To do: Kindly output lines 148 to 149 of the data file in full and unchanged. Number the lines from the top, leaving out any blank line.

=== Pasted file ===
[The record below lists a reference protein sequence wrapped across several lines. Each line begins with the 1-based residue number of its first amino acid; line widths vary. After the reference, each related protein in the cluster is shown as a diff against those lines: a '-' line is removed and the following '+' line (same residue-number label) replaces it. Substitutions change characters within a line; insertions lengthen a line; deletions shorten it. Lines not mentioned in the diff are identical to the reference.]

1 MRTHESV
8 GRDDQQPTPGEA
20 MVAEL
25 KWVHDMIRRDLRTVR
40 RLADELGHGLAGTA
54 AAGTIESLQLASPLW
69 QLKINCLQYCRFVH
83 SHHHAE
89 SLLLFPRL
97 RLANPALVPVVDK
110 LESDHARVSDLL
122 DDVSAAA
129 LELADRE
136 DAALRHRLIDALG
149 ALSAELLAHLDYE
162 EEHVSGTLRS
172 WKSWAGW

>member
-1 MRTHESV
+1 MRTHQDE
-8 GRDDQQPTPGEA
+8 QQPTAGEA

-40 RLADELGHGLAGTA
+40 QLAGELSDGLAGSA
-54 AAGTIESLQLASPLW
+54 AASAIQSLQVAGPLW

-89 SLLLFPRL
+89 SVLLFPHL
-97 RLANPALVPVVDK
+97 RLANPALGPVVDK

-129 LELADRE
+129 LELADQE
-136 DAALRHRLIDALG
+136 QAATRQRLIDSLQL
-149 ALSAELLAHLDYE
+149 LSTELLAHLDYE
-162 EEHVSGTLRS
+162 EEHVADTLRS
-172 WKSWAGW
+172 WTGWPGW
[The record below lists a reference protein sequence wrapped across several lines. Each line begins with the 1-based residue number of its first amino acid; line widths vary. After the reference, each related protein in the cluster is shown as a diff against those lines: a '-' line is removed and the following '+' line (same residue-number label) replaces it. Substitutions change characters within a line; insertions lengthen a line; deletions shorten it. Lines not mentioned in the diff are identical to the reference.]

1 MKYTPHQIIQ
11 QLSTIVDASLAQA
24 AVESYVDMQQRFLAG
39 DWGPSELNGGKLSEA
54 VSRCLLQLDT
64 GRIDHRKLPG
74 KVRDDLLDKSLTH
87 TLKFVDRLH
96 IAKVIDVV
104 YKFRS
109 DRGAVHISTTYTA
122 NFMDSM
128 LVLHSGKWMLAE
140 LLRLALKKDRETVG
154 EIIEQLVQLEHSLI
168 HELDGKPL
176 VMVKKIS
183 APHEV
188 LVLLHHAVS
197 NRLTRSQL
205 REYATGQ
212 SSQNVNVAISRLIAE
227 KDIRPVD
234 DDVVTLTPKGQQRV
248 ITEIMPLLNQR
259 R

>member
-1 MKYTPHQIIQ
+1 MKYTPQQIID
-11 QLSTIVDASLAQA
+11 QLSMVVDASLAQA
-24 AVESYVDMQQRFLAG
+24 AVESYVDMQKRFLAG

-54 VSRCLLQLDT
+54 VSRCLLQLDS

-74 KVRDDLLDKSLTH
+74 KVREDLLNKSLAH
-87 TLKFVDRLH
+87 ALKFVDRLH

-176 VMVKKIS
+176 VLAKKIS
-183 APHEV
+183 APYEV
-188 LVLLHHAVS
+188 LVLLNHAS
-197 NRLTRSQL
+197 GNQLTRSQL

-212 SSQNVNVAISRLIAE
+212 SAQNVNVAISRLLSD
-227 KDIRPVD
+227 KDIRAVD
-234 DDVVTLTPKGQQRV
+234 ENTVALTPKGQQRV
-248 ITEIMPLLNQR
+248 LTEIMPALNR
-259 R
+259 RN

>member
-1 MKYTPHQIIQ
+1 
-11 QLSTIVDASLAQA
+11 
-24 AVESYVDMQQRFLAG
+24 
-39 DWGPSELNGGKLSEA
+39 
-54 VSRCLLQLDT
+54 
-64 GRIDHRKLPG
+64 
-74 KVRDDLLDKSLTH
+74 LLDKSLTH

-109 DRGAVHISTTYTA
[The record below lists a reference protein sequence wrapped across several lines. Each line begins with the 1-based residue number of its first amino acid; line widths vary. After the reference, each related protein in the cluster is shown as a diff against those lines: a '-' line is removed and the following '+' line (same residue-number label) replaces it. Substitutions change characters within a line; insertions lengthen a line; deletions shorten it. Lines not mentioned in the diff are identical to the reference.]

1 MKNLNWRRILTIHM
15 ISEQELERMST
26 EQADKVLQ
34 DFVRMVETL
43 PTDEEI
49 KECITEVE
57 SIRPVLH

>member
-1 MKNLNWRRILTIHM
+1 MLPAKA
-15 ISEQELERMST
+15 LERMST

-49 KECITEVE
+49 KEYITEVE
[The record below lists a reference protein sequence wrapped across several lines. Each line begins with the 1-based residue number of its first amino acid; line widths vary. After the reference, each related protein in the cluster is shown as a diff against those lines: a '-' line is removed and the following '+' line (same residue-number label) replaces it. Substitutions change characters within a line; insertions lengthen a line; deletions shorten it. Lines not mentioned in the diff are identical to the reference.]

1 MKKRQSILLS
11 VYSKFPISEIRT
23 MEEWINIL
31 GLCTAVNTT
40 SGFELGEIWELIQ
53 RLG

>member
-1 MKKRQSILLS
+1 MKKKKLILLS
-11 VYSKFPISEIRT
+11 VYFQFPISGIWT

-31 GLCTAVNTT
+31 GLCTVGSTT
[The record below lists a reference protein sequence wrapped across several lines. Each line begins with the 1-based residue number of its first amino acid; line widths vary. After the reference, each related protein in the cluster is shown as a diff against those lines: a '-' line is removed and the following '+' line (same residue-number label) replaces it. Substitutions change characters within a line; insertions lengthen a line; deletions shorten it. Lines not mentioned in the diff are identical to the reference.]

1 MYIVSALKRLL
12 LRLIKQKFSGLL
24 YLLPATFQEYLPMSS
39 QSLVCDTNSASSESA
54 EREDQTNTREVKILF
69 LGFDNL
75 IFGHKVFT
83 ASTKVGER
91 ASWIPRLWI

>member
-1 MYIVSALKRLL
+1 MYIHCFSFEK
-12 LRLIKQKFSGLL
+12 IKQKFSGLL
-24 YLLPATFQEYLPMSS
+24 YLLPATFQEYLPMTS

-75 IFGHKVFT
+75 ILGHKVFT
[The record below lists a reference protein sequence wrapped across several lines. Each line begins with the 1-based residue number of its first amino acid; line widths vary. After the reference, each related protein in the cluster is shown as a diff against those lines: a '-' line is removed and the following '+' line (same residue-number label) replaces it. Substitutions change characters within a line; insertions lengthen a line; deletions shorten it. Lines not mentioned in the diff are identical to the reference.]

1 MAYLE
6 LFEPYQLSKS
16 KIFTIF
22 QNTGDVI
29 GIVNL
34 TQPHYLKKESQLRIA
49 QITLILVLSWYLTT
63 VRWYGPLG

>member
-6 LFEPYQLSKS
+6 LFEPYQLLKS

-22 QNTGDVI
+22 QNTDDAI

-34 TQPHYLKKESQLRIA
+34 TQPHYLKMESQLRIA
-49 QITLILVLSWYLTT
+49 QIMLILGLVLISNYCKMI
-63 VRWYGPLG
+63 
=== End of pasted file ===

24 YLLPATFQEYLPMSS
39 QSLVCDTNSASSESA